Does Yogurt Make You Poop?

Yogurt is a convenient and tasty nutritious breakfast option for many people, but does it make you poop?

According to MedicalNewsToday, yogurt can help to relieve constipation as it contains probiotics that promote healthy bacteria in the gut, making stools softer and easier to pass. That said, yogurt does contain lactose which can result in diarrhea for certain groups of people.

Keep reading to find out how to avoid getting diarrhea from yogurt as well as some of the best foods to eat for constipation relief.

Why Can Yogurt Cause Diarrhea and How To Avoid It?

Is Yogurt Good for Constipation? Does it Help or Cause Constipation?

According to Healthline, people who are lactose-intolerant may experience diarrhea as their bodies cannot digest the milk sugars. That said, it is always a good idea to choose yogurt that is rich in probiotics as this makes it easier for the body to digest the lactose and may lessen the chances of getting diarrhea.

It is always a good idea to choose yogurts that are rich in probiotics, otherwise, you aren’t doing your gut any favors. Unfortunately, many yogurt brands do not meet the following two criteria that ensure yogurt is good for your gut:

  • Contain probiotic strains that can withstand the conditions in the human stomach.
  • Contain over 10 billion probiotics per serving

According to Healthline, nearly 33% of yogurt brands do not contain the necessary levels of probiotics, which explains why some people don’t experience benefits. Fortunately, Nancy’s and White Mountain yogurt varieties do check their probiotic count to ensure their products are gut-friendly and healthy.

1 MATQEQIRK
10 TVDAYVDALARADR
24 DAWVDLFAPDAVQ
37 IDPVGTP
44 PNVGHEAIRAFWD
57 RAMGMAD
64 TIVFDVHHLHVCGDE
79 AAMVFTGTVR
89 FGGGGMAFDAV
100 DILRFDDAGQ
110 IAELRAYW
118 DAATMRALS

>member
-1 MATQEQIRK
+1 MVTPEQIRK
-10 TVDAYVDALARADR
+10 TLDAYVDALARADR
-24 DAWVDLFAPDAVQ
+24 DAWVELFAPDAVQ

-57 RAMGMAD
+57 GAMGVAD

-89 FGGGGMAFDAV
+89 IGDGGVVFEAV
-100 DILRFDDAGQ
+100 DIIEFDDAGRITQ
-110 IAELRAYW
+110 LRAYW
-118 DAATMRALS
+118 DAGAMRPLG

If you still experience diarrhea after trying probiotic-rich yogurt varieties, then it may be a good idea to avoid eating yogurt altogether and replace it with a plant-based variety.

What Foods Make You Poop Right Away?

When it comes to food, there are certain varieties that are especially good at getting you to the bathroom, which is exactly what I’ll be listing below!


Kefir is an excellent alternative to yogurt if you’re looking for something to help move things along. It can be compared to drinkable yogurt Essentially, kefir is a fermented milk beverage that is very rich in probiotics and will make the passing of stools much faster and easier. Kefir can be added to smoothies or salad dressings and is really good for your health.

In fact, studies have shown that kefir can combat cancer, boost immunity, and most importantly, improve digestion. It’s also available in both dairy and non-dairy.


Lentils belong to the pulse family and are super rich in fiber (8 grams per cup), making them the perfect addition to any meal to get things moving. Interestingly, lentils cause the stomach to produce more butyric acid, which has been shown to stimulate bowel movements. So, next time you’re making a salad or a soup, be sure to toss in a cup or two of lentils!


Only one cup of avocadoes packs an impressive 10 grams of fiber, making these creamy, flavorsome fruits the perfect addition to your salad or toast. They also contain soluble and insoluble fiber, which is the perfect constipation-busting combination!

Avocadoes also help you to feel fuller for longer while also being rich in vitamins and minerals, meaning they can be used as an effective weight-loss tool as well.


While I’m sure you’ve probably heard this one before, prunes truly are a highly effective laxative. Not only are prunes packed with fiber, but they also contain sorbitol which draws water into the intestines and moves stools through more easily. You can toss some prunes into a salad or even drink in liquid form to help get things moving along.